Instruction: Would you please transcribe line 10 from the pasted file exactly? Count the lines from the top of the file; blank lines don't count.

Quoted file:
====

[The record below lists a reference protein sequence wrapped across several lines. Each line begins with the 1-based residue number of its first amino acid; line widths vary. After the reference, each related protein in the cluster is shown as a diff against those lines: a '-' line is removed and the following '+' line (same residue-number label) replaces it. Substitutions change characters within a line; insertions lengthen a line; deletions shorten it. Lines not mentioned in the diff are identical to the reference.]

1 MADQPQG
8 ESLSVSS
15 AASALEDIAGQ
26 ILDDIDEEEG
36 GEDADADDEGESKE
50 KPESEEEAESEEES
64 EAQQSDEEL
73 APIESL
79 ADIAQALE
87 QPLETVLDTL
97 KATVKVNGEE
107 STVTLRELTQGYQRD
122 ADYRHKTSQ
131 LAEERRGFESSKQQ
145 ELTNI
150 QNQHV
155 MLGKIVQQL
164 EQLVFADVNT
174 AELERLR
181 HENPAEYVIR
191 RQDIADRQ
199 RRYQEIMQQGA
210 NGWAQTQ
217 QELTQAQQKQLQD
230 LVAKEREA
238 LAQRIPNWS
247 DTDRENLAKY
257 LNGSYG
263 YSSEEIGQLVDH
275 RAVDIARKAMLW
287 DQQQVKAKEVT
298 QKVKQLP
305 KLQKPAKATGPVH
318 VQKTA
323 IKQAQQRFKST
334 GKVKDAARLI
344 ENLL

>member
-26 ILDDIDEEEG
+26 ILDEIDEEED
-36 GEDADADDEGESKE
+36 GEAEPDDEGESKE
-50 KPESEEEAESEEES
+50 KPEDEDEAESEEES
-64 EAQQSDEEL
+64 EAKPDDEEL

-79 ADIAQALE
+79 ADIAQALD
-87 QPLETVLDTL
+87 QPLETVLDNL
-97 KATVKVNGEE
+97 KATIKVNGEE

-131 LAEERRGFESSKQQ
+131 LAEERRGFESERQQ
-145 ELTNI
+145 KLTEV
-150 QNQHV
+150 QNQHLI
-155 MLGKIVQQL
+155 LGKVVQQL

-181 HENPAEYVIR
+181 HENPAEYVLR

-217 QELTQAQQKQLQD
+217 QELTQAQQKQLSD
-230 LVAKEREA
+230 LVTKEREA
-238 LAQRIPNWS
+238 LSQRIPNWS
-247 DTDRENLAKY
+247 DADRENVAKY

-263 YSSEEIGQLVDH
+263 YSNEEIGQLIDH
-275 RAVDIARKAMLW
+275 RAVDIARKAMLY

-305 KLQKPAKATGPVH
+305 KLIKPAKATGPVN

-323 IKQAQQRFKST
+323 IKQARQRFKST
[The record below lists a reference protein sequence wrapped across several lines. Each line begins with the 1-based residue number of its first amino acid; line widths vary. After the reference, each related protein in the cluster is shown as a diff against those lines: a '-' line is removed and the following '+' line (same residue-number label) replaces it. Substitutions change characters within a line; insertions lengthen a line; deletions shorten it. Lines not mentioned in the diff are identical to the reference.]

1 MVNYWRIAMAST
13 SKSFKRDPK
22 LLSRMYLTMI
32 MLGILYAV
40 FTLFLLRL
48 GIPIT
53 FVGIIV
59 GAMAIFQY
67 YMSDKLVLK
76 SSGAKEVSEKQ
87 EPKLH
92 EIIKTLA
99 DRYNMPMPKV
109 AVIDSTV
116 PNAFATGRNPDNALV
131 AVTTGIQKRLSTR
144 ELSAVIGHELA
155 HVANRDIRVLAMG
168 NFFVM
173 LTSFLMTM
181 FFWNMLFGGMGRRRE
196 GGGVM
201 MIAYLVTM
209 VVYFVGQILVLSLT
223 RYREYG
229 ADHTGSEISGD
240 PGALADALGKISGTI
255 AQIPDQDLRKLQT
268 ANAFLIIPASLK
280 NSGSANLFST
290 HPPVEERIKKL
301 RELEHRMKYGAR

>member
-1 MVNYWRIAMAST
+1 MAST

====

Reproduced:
79 ADIAQALE